This looks like some of my Trapper Keeper folders from junior high.
Sure, Old Faithful had the fame and Biscuit Basin had the scintillating colors, but our next literal hot spot had the hottest temperatures, the largest dimensions, and the longest line of the day. Such was the fierce competition among Yellowstone points of interest.
Previously on Midlife Crisis Crossover:
Every year since 1999 Anne and I have taken a road trip to a different part of the United States and seen attractions, wonders, and events we didn’t have back home in Indianapolis. From 1999 to 2003 we did so as best friends; from 2004 to the present, as husband and wife. We were each raised in a household that couldn’t afford annual out-of-state family vacations. We’re geeks more accustomed to vicarious life through the windows of pop culture than through in-person adventures. Eventually we tired of some of our self-imposed limitations and figured out how to leave the comforts of home for the chance to see creative, exciting, breathtaking, outlandish, and/or bewildering new sights in states beyond our own, from the horizons of nature to the limits of imagination, from history’s greatest hits to humanity’s deepest regrets and the sometimes quotidian, sometimes quirky stopovers in between.
We’re the Goldens. This is who we are and what we do.
Technically not even 2020 stopped us. We played by the new rules of the interim normal and wandered Indiana in multiple directions as safely as we could. This year the long-awaited vaccines arrived. For 2021 we agreed we had to go big. Our new primary objective was Yellowstone National Park, 1500 miles from Indy…
Four miles north up the highway loop was Grand Prismatic Spring. At 370 feet in diameter and 121 feet deep it’s the largest hot spring in America, with pools so hot that they’re effectively sterilized in the middle, so the thermophiles — those colorizing microbes that added to Biscuit Basin’s kaleidoscope — can only survive around the edges.
Less talk, more colors (eventually):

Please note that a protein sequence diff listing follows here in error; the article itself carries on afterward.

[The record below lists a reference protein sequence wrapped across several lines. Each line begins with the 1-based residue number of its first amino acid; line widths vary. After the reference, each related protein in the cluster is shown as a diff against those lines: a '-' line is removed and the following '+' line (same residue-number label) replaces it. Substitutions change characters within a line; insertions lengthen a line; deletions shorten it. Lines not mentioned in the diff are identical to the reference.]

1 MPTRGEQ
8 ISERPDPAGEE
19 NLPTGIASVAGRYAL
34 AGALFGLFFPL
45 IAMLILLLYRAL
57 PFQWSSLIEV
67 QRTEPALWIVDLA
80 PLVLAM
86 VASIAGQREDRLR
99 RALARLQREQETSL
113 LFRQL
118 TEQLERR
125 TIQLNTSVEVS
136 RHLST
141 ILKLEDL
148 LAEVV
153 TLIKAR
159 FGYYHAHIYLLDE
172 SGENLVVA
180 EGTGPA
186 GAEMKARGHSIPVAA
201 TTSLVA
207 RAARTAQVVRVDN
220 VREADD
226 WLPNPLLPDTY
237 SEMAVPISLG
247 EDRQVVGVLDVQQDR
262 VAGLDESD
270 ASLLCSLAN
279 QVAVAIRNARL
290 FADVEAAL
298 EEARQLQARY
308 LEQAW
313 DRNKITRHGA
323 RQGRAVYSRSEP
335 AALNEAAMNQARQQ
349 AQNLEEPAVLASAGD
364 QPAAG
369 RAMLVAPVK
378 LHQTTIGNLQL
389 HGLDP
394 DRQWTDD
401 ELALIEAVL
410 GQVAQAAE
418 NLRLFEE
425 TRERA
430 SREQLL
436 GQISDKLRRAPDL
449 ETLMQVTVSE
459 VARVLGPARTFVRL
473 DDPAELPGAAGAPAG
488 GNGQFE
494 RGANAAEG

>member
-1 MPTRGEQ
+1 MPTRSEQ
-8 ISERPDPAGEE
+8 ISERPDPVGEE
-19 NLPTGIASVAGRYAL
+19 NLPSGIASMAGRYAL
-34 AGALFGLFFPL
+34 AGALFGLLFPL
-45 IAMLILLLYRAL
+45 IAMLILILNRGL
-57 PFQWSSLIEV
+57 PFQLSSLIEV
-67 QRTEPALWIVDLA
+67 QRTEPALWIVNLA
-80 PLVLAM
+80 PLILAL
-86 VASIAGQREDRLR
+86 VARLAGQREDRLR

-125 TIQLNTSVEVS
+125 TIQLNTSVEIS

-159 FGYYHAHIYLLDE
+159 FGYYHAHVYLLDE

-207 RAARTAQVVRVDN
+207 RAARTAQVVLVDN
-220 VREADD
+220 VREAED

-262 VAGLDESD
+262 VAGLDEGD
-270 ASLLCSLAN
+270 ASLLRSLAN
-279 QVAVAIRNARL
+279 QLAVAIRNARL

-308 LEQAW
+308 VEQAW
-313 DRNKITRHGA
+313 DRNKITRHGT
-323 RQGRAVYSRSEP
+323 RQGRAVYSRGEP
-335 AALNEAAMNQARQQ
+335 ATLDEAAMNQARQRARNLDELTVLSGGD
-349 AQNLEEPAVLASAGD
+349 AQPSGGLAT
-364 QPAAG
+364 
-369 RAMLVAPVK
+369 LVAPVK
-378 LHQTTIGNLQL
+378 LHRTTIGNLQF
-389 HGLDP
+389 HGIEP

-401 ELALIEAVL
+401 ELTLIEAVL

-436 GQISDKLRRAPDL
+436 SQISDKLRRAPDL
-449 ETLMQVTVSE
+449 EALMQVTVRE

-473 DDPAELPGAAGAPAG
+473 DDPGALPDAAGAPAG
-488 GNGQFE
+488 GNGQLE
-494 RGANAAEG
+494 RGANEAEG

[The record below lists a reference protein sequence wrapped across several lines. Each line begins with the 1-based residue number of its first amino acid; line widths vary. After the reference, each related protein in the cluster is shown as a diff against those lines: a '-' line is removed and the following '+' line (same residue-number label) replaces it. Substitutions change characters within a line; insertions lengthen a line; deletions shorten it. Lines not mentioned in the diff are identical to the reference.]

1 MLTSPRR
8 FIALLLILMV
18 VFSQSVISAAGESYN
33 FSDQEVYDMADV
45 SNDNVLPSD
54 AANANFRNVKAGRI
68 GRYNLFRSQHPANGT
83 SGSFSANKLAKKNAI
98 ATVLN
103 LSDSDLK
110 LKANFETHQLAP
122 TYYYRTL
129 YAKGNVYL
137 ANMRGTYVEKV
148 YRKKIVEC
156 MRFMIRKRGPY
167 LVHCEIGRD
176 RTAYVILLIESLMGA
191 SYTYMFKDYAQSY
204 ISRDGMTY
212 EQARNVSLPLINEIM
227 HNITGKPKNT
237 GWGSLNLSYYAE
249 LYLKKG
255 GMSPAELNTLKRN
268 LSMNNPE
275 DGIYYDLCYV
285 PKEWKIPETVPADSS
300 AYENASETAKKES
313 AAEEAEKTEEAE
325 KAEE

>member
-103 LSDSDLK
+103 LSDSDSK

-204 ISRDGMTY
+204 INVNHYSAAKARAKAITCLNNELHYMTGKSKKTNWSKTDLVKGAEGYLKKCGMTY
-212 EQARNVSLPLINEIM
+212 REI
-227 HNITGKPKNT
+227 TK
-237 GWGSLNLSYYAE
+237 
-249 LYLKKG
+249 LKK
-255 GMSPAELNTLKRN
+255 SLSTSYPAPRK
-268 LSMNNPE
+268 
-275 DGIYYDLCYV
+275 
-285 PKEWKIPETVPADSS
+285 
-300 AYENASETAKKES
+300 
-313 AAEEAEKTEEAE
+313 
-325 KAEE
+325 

The spring’s parking lot is a fraction the size of Old Faithful’s. We had to wait in line a good 35+ minutes just to park.
No drones allowed at the spring. This lesson was learned the hard way by a 2014 visitor who never saw their upscale RC plane reemerge from the boiling depths.
From the lot across the Firehole River, we could already see the spring’s steam.
No swimming in the boiling water. Because some people need practical advice.
Heading up the walkway, we could watch thermophile runoff coming downhill. But not the thermophiles themselves, obviously.
Our widest possible shot of the pretty primary prismatic pool.
Full steam ahead!
An entire wall of steam, as if the day weren’t already summery enough.
Thermophiles die out in the middle, but a few hardy rocks persist.
More runoff coursing vein-like through the parts distant from the middle.
One part awesome orange tones, one part reflecting pool.
Around this point in our files is when it gets hard for me to decide which pics should be posted or pocketed. I know sharing ALL the things isn’t necessary, but where do I quit?
Closer up, some orange parts look a little grosser.
Some sections are like alien worlds, and can be equally as lethal to the careless.
Nearly the same pic, but I’m distracted by the realization that Garfield’s seemingly unnatural fur color can indeed occur in nature. Maybe he just has thermophiles instead of fleas.
Baby blue steam meets pumpkin orange through the haze.
Off in the distance the trees are like, “Hey, remember when you first came into the park and thought we looked cool?” And we’re all like,”SHUT UP, TREES.”
Most of these photos are in the order taken, but these last few aren’t. Fortunately no one’s out there trying to piece together a Family Circus dotted line of the precise walkway path.
At some point Anne accidentally toggled a switch that made her camera take multiple filtered photos at a time, such as this weird moment of steam.
On a related note, here’s what the surrounding, non-steamy, non-thermophilic, solid-ground terrain would look like if we’d teleported to the edge of White Sands National Park.
Back to unfiltered pics for one last wide shot, the best among our phone photos.
To be continued!
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[Link enclosed here to handy checklist for other chapters and for our complete road trip history to date. Follow us on Facebook or via email sign-up for new-entry alerts, or over on Twitter if you want to track my faint signs of life between entries. Thanks for reading!]